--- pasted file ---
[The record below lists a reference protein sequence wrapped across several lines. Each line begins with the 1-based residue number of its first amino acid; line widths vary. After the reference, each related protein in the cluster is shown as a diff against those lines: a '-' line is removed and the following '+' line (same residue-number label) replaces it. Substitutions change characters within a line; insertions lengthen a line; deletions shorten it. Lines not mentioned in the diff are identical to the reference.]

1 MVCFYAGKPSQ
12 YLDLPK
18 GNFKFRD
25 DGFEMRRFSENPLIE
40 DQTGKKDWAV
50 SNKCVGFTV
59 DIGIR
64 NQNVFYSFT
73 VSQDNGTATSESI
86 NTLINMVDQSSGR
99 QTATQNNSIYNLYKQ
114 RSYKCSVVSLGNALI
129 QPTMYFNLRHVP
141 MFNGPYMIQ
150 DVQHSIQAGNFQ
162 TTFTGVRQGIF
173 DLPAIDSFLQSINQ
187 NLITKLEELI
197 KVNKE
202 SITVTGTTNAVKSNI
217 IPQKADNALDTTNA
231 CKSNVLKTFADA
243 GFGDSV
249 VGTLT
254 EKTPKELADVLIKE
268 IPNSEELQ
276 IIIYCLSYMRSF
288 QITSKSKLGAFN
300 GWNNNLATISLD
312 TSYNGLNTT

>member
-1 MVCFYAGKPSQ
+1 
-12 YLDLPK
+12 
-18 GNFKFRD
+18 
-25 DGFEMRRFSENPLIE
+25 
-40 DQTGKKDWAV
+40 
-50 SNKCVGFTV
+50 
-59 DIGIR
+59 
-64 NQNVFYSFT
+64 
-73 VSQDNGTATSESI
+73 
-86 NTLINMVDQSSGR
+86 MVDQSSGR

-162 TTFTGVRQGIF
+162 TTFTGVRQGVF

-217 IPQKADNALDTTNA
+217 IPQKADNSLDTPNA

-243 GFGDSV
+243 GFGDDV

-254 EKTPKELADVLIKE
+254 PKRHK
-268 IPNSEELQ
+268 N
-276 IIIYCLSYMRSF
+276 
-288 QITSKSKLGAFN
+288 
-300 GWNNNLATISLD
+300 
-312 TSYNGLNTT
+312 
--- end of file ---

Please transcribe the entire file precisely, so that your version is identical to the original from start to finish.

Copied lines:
[The record below lists a reference protein sequence wrapped across several lines. Each line begins with the 1-based residue number of its first amino acid; line widths vary. After the reference, each related protein in the cluster is shown as a diff against those lines: a '-' line is removed and the following '+' line (same residue-number label) replaces it. Substitutions change characters within a line; insertions lengthen a line; deletions shorten it. Lines not mentioned in the diff are identical to the reference.]

1 MVCFYAGKPSQ
12 YLDLPK
18 GNFKFRD
25 DGFEMRRFSENPLIE
40 DQTGKKDWAV
50 SNKCVGFTV
59 DIGIR
64 NQNVFYSFT
73 VSQDNGTATSESI
86 NTLINMVDQSSGR
99 QTATQNNSIYNLYKQ
114 RSYKCSVVSLGNALI
129 QPTMYFNLRHVP
141 MFNGPYMIQ
150 DVQHSIQAGNFQ
162 TTFTGVRQGIF
173 DLPAIDSFLQSINQ
187 NLITKLEELI
197 KVNKE
202 SITVTGTTNAVKSNI
217 IPQKADNALDTTNA
231 CKSNVLKTFADA
243 GFGDSV
249 VGTLT
254 EKTPKELADVLIKE
268 IPNSEELQ
276 IIIYCLSYMRSF
288 QITSKSKLGAFN
300 GWNNNLATISLD
312 TSYNGLNTT

>member
-1 MVCFYAGKPSQ
+1 
-12 YLDLPK
+12 
-18 GNFKFRD
+18 
-25 DGFEMRRFSENPLIE
+25 
-40 DQTGKKDWAV
+40 
-50 SNKCVGFTV
+50 
-59 DIGIR
+59 
-64 NQNVFYSFT
+64 
-73 VSQDNGTATSESI
+73 
-86 NTLINMVDQSSGR
+86 MVDQSSGR

-162 TTFTGVRQGIF
+162 TTFTGVRQGVF

-217 IPQKADNALDTTNA
+217 IPQKADNSLDTPNA

-243 GFGDSV
+243 GFGDDV

-254 EKTPKELADVLIKE
+254 PKRHK
-268 IPNSEELQ
+268 N
-276 IIIYCLSYMRSF
+276 
-288 QITSKSKLGAFN
+288 
-300 GWNNNLATISLD
+300 
-312 TSYNGLNTT
+312 